EVERY STEP OF THE WAY
Shortlisted for the 2004 Harry Bowling Prize, Every Step of the Way brings to life West London of the 1950s. A time witnessing rising teenage culture, where Teddy Boys rule the coffee bars and play the jukeboxes. The era of the birth of the New Musical Express and the British pop charts. It is in this brave new world, where rationing has almost ended, central heating a pipedream for most families, and where men still rule the roost in a country fighting to recover in the aftermath of World War II that, on the 5th December 1952, a killer smog descends over England’s capital.
No one realised the ramifications this dramatic event would leave behind when it lifted or how it would change the course of history for millions of people. Some of those changes are well documented: the burning of smokeless fuels and the beginnings of the Clean Air Act that finally came into force in 1956, for example. But many more went unrecorded; countless legacies the official records failed to mention or chose to ignore.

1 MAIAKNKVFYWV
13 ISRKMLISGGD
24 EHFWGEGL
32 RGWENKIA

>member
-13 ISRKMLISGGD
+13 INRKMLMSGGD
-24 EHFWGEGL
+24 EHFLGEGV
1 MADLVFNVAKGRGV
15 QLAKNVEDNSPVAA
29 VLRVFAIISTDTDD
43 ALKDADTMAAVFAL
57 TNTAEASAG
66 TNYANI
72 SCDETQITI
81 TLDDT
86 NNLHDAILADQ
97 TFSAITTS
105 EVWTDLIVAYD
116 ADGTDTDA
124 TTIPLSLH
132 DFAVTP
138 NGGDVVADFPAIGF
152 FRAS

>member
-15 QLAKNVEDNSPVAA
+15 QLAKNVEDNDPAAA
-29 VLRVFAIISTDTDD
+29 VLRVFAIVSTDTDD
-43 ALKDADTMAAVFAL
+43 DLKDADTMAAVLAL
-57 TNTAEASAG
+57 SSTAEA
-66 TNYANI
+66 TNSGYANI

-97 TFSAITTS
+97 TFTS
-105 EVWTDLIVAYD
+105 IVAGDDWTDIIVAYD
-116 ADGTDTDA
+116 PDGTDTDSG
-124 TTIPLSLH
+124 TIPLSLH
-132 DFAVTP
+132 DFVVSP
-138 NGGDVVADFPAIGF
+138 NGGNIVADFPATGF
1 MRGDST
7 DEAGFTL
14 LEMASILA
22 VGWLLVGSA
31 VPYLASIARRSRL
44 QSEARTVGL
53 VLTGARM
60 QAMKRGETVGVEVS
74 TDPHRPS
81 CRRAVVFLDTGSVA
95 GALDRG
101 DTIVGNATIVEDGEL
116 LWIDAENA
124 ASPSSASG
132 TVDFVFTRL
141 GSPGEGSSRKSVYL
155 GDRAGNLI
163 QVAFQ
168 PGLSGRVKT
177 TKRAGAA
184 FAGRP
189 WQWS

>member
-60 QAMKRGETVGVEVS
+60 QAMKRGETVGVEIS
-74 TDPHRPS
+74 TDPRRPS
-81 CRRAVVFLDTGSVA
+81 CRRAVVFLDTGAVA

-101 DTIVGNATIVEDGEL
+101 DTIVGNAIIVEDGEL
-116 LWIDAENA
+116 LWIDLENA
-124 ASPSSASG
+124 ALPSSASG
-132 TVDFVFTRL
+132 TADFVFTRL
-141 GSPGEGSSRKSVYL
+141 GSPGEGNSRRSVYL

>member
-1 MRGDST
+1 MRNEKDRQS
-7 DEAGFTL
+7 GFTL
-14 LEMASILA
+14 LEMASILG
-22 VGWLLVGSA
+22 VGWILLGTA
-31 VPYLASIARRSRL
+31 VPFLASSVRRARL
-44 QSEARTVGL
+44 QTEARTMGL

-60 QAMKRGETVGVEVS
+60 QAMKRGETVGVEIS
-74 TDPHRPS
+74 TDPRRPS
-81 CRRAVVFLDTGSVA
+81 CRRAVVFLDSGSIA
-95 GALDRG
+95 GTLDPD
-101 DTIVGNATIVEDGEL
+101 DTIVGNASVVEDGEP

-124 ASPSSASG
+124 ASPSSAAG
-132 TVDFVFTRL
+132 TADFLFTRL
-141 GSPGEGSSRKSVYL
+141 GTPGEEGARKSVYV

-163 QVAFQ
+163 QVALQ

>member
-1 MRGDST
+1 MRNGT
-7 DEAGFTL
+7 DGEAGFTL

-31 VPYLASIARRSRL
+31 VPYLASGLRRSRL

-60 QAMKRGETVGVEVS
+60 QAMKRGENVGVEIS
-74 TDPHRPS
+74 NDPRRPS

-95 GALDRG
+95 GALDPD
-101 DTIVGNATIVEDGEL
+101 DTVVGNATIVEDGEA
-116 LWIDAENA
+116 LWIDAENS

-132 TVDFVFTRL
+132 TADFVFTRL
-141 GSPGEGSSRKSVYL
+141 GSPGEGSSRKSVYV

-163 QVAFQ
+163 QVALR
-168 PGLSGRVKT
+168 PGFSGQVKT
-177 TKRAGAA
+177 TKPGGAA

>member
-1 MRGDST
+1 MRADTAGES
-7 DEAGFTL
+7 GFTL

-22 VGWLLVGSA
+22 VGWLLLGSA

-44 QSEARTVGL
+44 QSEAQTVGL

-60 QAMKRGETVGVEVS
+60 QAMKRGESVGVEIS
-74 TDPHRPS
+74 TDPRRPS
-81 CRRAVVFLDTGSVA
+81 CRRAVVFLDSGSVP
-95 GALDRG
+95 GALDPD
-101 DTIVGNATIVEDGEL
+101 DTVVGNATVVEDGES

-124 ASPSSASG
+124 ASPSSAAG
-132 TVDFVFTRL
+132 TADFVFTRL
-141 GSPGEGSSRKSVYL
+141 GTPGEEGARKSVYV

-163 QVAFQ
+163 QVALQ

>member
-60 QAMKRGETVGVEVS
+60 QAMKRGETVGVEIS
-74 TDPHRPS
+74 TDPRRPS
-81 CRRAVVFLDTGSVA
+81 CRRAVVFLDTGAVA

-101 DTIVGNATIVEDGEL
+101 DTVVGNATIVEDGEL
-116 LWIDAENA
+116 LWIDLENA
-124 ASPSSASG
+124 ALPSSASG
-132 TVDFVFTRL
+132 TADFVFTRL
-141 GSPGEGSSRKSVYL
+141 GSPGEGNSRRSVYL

Beth Brixham’s battle to hold her family’s lives together in the wake of the killer smog is one such story.
Published: 12 March 2012